Cyclist #42: Col du Portet, the new giant of le Tour

Tougher than Alpe d’Huez, higher than the Tourmalet and more stunning than the two combi…

Tougher than Alpe d’Huez, higher than the Tourmalet and more stunning than the two combined – the climb of Col du Portet is but a fledgling in Tour de France folklore, but two years ago this gruelling ascent helped shape a historic edition of cycling’s biggest race. Cyclist can’t resist but take a closer look.

From the editor,

There’s no place quite like home. While we strive to provide Cyclist readers with an assortment of destination ideas and reasons to travel far and wide, sometimes the best Big Rides are those in your own backyard. Jugiong, for example, is one of the few Hume-side towns that offer a strong enough reason to divert from the main road for a pit stop en route to Sydney or Melbourne. And yet we’d never thought it a place for cycling. How wrong we were! Whisper-quiet country roads, a smattering of gravel and all the little things that make a Big Ride truly great – this little town of 200 is worth a visit.

Our ride around Jugiong and the Hilltops Region was on the shorter side, but for those with a thirst for longer, there’s the ever-more-popular bike packing ‘races’ or adventures to consider. A few years ago this niche segment would have never attracted pro riders, but now you’ve got the likes of Port Macquarie-born Lachlan Morton taking on events like the GBDuro, Dirty Kanza and the Leadville 100. Who knows – maybe we can convince his EF Education First DS, Jonathan Vaughters, to give him a leave pass for next year’s Gravel Grit? It’s a question we may just ask him ahead of our next issue, which will feature a sit-down with the team owner himself (hint: subscribe and get it delivered to your door). In the meantime, grab the latest issue to get the scoop from Sheyleigh Walsh as she packs the car for a gravelling weekend of camping and good times.

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One of the great things about living in Australia is that our festive season is arguably the best time of year for cycling. Holidays, quiet(er) roads and great weather; ticking off activities like the #Festive500 isn’t out of the question, and while the motivation is high over summer, it also means putting the pieces in place for our European summer destinations, such as the French Pyrenees. Once the TDF fever settled down, we got the chance to ride the new Giant of le Tour with the team at VeloTopo – the Col du Portet – and golly it’s a brute. Lock it in for your next European escape – you won’t regret it, we promise. In the meantime, happy holidays from the team at Cyclist.

High Country celebration

The gateway to the Victorian Alps, Bright, once again plays host to the High Country Women’s Cycling Festival (HCWCF), an event aiming to motivate female cyclists to conquer some of Australia’s most iconic climbs on March 20-22, 2020. The three-day event features full on-road support as the bunch takes on the stunning Mount Buffalo ascent. And because it wouldn’t be a true festival without plenty of celebratory activities, the itinerary stretches beyond just cycling – think optional skills clinic, post-ride Lycra party, group dinner and much more. The HCWCF is an event not to be missed – see hcwcf.com.au for more information.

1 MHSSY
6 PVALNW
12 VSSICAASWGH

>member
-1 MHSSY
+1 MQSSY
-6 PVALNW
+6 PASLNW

Exploring the Southern Tablelands

If our latest issue has got you excited for adventure, you’re going to love what we’ve got planned for our next edition. Here’s a look at what to expect from Cyclist #43, on sale from 14 February, 2020. To download our Taralga Big Ride route, go to strava.com/routes/22342720 and follow the Cyclist Australia/NZ Club to keep on the pulse for all our upcoming journeys. Or, if you prefer to keep all the twists and turns in the traditional brevet card format, here’s all the info you need to get around the course.

Starting at the Tangled Vine Cafe in Taralga, take Taralga Road northbound for around 400m until you reach the outskirts of town, where you take a left onto Stonequarry Road. After summiting a fairly gentle 2km-long climb, you’ll hit the first section of gravel at around the 7km mark. 15km into the ride, Stonequarry Road turns into Golspie Road; from here, enjoy a few kilometres of rolling terrain before you hit the fastest descent of the day at 23km.

 

Zooming over the Bolong River (which was more of a creek when Cyclist visited), the road now pitches upwards for around 15km until you hit Peelwood Road, where you turn left. Keep an eye over your shoulder – this is potentially the busiest road of the day, but by that we mean a couple of cars rather than a flood – during the brief pedal to the sleepy town of Laggan, where you join Laggan Road and set forth for the larger town of Crookwell, which you’ll reach at the 48km mark.

Refuel or refill your bottles (or both) on the main strip, and continue along Goulburn Street for less than a kilometre before swinging left onto Harley Road, where the gravel action kicks off again. Gravel becomes tarmac once more at the intersection with Roslyn Road, where you take a left and continue straight until you hit Woodhouselee Road, where you take a right. When you reach the small settlement of Roslyn, turn left onto Middle Arm Road, and after 2km, another hard left onto Carrabungla Road, back on the gravel. Bear right onto Mt Rae Road, and put your head down and punch over the unsealed rollers for just over 10km until you hit the sealed stuff again at the intersection with Taralga Road at 85km. From here, all that’s left to do is freewheel the remaining kilometres back to the pub.

Click the images below to download the full route.

 

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